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Banking on the Internet

by Mike Taylor, MBA ’13 Banking-business woes are as high as they’ve ever been. Bonuses at large Wall Street firms are plummeting as Occupy Wall Street protestors give voice to a profound public mistrust of financial institutions. Meanwhile, implementation of the Dodd-Frank Wall Street Reform and Consumer Protection Act contributes additional regulatory uncertainty. Amid all the turmoil, the Bank of Internet (BOFI) is thriving. Helmed by CEO Greg Garrabrants, BOFI is on an expansionist tear. The Internet banking firm has not reported a quarterly loss since November 2008. It currently employs more than 200 people, up from 90 in June…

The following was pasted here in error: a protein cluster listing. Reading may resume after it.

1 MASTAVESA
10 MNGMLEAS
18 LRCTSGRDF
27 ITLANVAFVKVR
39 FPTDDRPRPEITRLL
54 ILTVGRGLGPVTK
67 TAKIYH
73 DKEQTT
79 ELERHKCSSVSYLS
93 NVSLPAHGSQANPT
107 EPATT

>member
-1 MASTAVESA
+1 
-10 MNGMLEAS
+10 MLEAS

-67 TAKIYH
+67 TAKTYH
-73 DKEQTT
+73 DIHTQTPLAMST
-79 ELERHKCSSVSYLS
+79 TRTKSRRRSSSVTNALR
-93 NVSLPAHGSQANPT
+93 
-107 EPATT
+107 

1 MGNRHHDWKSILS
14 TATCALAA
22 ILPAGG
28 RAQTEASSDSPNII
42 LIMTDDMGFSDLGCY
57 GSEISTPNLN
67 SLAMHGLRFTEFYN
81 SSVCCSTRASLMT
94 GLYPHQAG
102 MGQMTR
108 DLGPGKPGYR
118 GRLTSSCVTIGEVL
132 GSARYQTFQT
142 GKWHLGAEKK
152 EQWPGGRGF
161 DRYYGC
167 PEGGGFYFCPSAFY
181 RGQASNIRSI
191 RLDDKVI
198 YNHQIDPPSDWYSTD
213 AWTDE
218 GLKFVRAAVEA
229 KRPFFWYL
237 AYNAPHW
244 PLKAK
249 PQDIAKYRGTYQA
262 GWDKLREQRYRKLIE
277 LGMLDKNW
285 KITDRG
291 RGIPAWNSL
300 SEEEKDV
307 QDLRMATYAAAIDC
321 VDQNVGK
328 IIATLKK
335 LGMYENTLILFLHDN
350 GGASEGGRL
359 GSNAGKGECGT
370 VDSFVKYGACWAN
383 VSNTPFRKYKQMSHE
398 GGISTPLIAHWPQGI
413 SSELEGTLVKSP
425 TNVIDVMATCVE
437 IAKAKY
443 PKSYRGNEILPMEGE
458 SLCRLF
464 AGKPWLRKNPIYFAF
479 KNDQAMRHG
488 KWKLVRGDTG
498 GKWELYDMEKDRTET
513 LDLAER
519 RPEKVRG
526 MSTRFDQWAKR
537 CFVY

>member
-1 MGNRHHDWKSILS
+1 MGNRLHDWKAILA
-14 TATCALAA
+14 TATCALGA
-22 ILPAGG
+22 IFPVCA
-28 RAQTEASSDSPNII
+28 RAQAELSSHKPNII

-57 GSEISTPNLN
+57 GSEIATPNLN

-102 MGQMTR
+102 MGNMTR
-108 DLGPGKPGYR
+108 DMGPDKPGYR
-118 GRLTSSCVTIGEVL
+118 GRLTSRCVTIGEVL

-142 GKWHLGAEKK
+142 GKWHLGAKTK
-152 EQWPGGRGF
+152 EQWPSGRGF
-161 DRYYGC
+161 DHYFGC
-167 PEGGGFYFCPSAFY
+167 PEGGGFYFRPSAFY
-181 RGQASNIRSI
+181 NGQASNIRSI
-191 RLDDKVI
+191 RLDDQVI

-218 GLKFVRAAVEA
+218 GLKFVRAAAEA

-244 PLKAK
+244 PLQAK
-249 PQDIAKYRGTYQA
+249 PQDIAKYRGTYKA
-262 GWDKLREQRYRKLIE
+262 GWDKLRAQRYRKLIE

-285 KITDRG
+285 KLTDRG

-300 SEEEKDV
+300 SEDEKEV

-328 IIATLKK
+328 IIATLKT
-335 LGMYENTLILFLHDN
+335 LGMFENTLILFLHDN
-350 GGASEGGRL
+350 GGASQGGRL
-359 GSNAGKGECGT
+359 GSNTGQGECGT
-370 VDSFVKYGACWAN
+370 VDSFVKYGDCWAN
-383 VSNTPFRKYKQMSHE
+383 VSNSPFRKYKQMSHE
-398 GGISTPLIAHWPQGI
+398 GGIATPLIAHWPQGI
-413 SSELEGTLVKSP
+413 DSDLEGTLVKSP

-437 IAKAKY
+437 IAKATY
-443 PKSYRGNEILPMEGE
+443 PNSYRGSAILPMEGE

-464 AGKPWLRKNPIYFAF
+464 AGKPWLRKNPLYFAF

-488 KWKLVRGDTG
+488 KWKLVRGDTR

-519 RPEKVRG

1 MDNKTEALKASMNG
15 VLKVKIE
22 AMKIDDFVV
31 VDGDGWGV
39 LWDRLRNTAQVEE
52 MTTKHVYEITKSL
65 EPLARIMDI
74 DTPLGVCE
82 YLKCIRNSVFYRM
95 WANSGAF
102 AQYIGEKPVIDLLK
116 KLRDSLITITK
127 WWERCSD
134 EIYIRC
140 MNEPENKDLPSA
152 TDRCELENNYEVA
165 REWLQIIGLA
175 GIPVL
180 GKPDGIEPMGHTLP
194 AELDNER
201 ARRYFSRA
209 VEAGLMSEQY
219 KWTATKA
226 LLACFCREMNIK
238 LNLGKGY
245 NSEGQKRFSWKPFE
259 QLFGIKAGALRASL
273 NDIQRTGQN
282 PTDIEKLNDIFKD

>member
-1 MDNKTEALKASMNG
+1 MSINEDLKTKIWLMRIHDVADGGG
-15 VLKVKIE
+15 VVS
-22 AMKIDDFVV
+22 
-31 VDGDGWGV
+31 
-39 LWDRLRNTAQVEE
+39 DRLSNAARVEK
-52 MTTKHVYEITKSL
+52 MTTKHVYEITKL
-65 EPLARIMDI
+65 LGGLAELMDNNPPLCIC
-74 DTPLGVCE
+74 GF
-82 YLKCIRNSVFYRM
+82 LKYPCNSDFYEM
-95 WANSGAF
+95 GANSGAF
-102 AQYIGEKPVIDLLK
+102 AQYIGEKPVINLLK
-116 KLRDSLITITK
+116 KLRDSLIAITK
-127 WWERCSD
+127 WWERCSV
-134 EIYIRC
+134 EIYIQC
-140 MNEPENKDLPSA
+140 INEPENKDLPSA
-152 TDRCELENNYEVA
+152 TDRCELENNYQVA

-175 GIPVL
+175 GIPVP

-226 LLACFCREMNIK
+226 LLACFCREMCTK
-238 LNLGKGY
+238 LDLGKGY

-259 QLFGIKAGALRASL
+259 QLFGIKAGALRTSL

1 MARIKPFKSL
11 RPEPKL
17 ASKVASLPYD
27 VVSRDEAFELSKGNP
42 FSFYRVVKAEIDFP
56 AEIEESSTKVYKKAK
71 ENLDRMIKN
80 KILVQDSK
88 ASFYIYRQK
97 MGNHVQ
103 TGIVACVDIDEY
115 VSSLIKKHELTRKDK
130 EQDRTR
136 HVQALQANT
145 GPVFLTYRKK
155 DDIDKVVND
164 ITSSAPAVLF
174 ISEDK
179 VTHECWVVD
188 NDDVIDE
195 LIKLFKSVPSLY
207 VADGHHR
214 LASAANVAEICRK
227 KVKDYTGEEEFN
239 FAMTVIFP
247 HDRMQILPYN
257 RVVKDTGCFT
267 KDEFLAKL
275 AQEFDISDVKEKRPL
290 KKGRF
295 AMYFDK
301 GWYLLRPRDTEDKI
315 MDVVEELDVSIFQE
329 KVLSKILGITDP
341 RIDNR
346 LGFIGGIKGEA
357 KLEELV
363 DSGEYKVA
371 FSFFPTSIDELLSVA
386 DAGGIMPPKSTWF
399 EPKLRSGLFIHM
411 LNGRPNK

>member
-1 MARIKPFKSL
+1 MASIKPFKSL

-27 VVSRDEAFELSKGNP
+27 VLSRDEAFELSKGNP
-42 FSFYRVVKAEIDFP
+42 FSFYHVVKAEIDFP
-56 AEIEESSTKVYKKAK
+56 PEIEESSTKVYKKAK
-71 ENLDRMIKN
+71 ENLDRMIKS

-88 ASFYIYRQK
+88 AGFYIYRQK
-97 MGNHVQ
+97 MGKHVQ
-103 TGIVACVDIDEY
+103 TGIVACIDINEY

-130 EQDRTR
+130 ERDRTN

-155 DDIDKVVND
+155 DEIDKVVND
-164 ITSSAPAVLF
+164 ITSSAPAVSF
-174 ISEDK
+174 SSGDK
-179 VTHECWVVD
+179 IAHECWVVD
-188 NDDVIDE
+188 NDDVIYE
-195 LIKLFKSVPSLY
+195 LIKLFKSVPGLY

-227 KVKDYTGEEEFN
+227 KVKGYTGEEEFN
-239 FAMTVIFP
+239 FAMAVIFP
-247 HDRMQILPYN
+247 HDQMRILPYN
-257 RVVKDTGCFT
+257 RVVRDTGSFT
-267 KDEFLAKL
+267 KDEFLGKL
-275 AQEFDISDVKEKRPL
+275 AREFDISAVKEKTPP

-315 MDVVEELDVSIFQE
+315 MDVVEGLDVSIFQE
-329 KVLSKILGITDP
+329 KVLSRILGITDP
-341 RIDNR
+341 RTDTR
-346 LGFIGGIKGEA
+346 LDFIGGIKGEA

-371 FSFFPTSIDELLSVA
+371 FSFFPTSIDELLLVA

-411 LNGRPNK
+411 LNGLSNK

Startup Profile: GoFundMe

Funding for Your Dreams by Frank Wang, MBA ’13 There’s no doubt that the Internet has changed the way in which entrepreneurs pursue opportunities. By going online, anyone can start a business from their computer — whether it’s selling products or providing a service. However, in order to do so, you still need capital to get started. Gofundme.com, a San Diego, California-based technology startup, looks to provide just such a channel to entrepreneurs. The premise of GoFundMe is pretty simple: people have dreams or goals, but they need money to attain them. After creating an account on the GoFundMe.com website,…

Sparking Innovation